Not surprisingly, there are a million different ideas floating around inside a startup, each seemingly more attractive than the next. Our natural instinct is to want to spend time and resources exploring the possibilities that this idea might bring. Sometimes we even go so far as to begin to develop this idea into something tangible.
What we often fail to remember is that every second counts, especially at a startup, and any amount of effort or resources diverted from your main product or offering is effort and resources that aren’t bringing you closer to market and bringing in that much needed early revenue.
That is not to say that startups should not always be looking to innovate and provide the best product possible. However, in the early stages of development you should be focused on the products or services that will help you generate the revenue that will allow you to continue to develop those brilliant ideas.
The father of modern economics, Adam Smith, understood that resources and their scarcity is the driving factor which determines something’s value. I’m likely paraphrasing and oversimplifying this complicated and fundamental tenant. Regardless it is an important concept that every startup should keep in the back of their mind while they decide which ideas their going to pursue during the increasingly limited time they have before their funding is depleted.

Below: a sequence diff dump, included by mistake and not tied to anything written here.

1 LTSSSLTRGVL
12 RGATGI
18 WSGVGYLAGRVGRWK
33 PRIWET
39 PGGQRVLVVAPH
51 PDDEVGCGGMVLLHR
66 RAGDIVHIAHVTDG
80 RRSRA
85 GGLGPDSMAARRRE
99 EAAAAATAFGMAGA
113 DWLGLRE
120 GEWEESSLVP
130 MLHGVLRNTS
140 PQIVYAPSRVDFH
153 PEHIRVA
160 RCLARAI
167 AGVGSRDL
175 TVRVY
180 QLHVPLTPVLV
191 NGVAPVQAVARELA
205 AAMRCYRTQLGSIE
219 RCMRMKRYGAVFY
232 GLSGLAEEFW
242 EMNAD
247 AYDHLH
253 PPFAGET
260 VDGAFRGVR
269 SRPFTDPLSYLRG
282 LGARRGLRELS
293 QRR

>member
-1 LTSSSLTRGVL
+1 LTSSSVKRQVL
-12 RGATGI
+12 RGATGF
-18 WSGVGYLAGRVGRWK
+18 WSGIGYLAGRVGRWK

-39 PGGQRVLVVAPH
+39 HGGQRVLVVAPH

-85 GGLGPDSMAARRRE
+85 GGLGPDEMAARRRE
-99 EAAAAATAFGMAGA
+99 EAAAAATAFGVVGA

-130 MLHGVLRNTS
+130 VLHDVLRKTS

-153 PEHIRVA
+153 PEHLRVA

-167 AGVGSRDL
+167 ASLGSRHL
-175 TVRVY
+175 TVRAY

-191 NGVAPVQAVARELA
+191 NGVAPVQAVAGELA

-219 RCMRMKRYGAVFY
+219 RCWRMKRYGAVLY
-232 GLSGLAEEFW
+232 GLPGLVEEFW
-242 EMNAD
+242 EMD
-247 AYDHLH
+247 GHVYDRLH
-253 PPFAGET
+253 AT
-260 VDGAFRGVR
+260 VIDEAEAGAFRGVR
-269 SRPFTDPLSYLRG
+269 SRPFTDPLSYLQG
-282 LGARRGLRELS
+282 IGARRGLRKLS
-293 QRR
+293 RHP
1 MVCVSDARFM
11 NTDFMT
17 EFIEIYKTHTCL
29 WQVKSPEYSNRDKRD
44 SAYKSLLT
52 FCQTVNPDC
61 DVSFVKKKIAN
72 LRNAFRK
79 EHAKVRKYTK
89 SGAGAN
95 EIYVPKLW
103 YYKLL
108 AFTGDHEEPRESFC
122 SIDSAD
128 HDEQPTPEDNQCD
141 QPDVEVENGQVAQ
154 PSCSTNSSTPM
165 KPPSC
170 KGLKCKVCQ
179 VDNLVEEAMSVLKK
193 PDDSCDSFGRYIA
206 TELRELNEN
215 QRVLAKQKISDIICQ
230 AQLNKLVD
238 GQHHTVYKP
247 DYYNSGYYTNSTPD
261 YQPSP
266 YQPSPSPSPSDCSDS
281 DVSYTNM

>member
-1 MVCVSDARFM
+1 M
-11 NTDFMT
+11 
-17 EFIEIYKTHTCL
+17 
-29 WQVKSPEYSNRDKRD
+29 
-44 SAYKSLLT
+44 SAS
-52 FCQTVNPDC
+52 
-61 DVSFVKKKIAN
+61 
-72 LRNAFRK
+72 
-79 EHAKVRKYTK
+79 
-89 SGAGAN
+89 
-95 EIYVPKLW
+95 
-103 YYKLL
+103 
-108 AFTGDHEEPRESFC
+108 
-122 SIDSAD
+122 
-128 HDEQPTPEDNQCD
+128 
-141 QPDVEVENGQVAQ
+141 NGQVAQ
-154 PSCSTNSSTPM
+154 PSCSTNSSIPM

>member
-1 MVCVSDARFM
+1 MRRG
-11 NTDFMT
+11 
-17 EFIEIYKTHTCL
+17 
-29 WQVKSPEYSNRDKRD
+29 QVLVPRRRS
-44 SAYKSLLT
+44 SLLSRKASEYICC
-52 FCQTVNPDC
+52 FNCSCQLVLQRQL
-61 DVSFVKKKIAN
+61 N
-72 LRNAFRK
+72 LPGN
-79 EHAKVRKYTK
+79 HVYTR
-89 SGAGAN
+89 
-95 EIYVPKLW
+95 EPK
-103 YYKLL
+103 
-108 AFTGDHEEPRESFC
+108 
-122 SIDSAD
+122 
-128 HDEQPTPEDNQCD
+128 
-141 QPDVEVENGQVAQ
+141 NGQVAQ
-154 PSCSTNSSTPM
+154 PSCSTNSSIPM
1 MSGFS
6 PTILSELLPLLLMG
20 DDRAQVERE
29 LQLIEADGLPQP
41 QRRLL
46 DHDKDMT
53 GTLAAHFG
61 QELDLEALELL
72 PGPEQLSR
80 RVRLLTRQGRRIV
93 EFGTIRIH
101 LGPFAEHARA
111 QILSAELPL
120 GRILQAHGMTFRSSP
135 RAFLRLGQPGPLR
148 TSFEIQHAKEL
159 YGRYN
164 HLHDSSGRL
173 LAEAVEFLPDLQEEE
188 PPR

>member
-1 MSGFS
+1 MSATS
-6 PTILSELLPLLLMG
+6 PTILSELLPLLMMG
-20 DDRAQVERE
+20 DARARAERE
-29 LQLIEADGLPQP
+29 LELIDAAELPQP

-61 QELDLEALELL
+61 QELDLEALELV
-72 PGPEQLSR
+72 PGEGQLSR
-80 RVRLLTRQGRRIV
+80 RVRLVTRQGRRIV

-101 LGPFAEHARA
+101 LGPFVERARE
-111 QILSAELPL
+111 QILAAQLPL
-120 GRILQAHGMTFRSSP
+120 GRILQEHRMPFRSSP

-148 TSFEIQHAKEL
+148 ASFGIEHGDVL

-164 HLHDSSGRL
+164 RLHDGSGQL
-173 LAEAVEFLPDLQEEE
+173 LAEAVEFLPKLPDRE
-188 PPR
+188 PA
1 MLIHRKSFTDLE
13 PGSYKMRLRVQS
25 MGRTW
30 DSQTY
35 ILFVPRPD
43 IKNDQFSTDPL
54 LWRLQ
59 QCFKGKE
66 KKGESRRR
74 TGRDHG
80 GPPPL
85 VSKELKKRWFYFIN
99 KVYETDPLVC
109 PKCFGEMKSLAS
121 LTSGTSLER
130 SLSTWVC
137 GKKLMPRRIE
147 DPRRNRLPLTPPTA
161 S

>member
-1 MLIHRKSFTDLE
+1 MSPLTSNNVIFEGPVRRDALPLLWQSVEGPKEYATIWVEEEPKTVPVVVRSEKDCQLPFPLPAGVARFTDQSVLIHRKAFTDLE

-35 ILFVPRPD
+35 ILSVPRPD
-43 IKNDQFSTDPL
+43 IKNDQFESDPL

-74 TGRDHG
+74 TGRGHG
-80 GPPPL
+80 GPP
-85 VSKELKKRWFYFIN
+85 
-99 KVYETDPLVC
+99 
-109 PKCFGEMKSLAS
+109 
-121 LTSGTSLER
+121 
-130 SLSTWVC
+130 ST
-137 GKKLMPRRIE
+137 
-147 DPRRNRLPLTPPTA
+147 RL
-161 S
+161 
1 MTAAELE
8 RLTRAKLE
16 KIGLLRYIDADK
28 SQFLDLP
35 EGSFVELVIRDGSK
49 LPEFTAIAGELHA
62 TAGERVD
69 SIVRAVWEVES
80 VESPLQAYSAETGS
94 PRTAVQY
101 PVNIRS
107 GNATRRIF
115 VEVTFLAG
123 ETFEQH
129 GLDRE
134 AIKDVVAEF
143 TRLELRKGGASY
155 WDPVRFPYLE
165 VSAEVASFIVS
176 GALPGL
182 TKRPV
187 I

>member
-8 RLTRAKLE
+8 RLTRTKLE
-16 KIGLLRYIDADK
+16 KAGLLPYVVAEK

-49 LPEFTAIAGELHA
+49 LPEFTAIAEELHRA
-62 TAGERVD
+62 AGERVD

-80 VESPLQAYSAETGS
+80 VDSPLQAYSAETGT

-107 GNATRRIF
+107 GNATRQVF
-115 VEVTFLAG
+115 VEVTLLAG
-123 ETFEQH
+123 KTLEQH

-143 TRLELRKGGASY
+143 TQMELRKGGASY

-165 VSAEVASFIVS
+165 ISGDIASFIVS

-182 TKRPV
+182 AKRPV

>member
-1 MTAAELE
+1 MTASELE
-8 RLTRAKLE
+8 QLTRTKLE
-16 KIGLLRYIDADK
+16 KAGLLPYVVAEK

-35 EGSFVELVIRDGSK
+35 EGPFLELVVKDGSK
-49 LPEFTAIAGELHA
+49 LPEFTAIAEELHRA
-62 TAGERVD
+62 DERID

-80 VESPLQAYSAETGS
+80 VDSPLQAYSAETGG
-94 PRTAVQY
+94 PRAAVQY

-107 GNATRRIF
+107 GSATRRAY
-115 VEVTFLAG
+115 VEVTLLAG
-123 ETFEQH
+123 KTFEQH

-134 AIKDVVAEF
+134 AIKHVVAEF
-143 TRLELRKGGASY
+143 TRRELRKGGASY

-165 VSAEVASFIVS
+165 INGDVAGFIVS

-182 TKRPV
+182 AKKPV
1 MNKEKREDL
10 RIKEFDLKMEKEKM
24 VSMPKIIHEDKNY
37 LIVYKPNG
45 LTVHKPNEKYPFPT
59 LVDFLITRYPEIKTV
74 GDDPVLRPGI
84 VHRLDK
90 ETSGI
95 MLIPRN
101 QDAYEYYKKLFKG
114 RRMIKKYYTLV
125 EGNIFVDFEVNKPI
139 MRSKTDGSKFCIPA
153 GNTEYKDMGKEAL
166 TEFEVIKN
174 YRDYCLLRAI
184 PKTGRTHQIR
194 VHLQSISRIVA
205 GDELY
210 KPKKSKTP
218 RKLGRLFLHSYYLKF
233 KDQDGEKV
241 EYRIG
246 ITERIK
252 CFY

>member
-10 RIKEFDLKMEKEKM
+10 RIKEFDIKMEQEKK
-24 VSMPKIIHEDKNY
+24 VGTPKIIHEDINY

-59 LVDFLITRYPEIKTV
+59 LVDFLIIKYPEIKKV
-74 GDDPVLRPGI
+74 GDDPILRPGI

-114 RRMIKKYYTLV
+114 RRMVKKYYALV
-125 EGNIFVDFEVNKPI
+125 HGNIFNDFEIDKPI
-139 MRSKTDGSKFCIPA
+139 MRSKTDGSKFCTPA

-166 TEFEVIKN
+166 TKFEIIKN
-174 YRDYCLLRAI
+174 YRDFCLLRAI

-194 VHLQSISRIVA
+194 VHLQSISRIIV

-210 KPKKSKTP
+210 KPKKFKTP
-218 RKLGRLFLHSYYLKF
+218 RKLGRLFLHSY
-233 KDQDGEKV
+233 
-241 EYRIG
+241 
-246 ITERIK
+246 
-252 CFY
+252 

Everything has a value, everything is a resource, and everything is scarce. Development time, staff, money, and expertise are only a few examples of the resources at your disposal that are to be distributed accordingly. It is essential that startups prioritize which projects and ideas they decide to pursue in order of which ones will provide the greatest good at the greatest possible return on investment, regardless of what investment that may be.
If you’re unsure which ideas are worth pursuing ask yourself the following questions: Do I have the time/resources to pursue this? Is this in line with my company’s vision? Does it compliment or supplement my core offering? Will it expand my business? Here’s a flowchart.
If you answered yes to all of these questions then congratulations, your idea is worth pursuing and developing at this early stage of your startup. Although, if you answered no to even one of these, odds are that this idea can wait until such a time as your business has grown to offer a wider range of products in accordance with your company’s vision. In the mean time your efforts can be better spent doing something else.